• Event Report

Materials that react – Material Meetup TOKYO vol.01 – Report

Material Meetup TOKYO is an event that explores the appeal of materials. The big day of the very first meetup was Wednesday November 21st, 2018, and the theme was “materials that react.”

What is Material Meetup TOKYO?

Material Meetup is an event where manufacturers of materials and creators and
designers who use materials come together to discover the charms of materials
from corner to corner.

The organizers of this event were MTRL TOKYO producer Kazuya Ohara and
Fushigi Design representative Keita Akiyama.

List of materials introduced at the event


Presenter: Shuji Saito, Head of the Central Techno Corporation Tokyo office.

Left: Shuji Saito     Right: Samples printed with “SUNLUMISIS INK”, a fluorescent substance that emits light and color when exposed to black light.


“Temperature sensitive filament for 3D printers”

Presenter: Takatoshi Nakatani from Textile Material Production Development
Department, UNITIKA LTD.

Left: Yukitoshi Nakatani
Right: Rose molded with thermo-sensitive filament


“Bubble Wrap (Puchi puchi)”

Presenter: Ayaka Sugiyama, managing director of Bubble Wrap Culture Research Lab,
Kawakami Sangyo Co., Ltd.

Left: Ayaka Sugiyama
* Puchi puchi is a registered trademark of Kawakami Sangyo Co., Ltd.

Deciphering each material

Which came first, the chicken or the egg? Which came first, the
application or the development?

Discussion at the event covered anecdotal stories about materials and delved
deeply into issues that companies are facing. How did SUNLUMISIS INK and
thermo-sensitive filament come to be developed?

[Case: 01] Changing the form according to the requirements SUNLUMISIS INK

The fluorescence technology involved in SUNLUMISIS INK was developed by a
university lab and was then commercialized by Central Techno Corporation. The ink

has been used for a variety of purposes—not only as an ink for printing and coating,
but also in filaments for 3D printers and in Christian Dior nail polish.


[Case: 02] Development at UNITIKA LTD.

The filament was developed by Nakatani by getting a bit carried away!
At UNITIKA LTD., 90% of materials development normally occurs due to client
demand, so this thermo-sensitive filament that came to be developed by getting carried
away with things is an odd fellow for the company. It seems the company had a hard
time getting the sales representative to attend the event. The company is also
considering ideas to develop thermo-sensitive filament for machinery such as industrial
jigs, whose shapes can be modified. It will be interesting to see whether this odd fellow
might inspire change at the company.

“Now that we’ve made it, we’ve got to get it out there,” says Nakatani, laughing. In conjunction to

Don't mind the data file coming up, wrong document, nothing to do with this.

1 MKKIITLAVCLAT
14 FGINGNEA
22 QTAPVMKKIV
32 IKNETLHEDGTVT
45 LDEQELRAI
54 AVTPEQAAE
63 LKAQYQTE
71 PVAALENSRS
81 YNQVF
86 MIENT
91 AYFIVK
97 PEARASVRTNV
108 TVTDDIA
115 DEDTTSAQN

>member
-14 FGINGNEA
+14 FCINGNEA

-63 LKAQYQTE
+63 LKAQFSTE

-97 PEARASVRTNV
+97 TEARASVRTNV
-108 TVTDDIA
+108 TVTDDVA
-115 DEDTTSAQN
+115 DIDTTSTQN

working as a researcher, he also does ends up doing sales himself.

The importance of conveying excitement to people in the company

For manufacturers whose marketing is mainly B2B, B2C marketing activities
embarrassingly limited. In this regard, I get the impression that the Bubble Wrap
Culture Research Lab led by Sugiyama has an understanding of “play” as corporate
culture, as seen in its commercialization of “boundless bubble wrap” in conjunction
with BANDAI CO.,LTD. and other such endeavors.
How did the research lab deepen its understanding of the company?

[Case: 03] Until bubble wrap becomes a culture

Although bubble wrap is well known as a packing material that is a must-have for
transporting fragile items, it is not limited to this role only. It has also been used for
posters, for advertisements that can be touched and enjoyed.
There have also been ideas to have heart-shaped “lucky bubbles” hidden among the
round bubbles, so that the person who finds a lucky bubble feels amazingly happy.
Taking advantage of the large amounts of air contained in bubble wrap, the material
has also been used to create sleeping bags as emergency bedding for disaster victims.
Bubble wrap has evolved beyond a mere packaging material in these kinds of ways.

These interesting experiments have attracted media attention. They have also had
other positive effects, such as better recruitment, making them positively received
within the company as well.

Ukiyo-e puchi puchi, a wrapping material made from film gravure printed with Ukiye-e
images fused onto bubble wrap.

Drinking, talking and discovering.

The true pleasure of Material Meetup lies not only in the discovery of materials, but
also in the creation of connections between people. This is the kind of encounter that
definitely does not come into being by just being online.

The number of visitors on the day was far greater than capacity. The participants were
split about 50–50 between those coming from companies and creators/designers.
Questions and answers were flying about at the venue.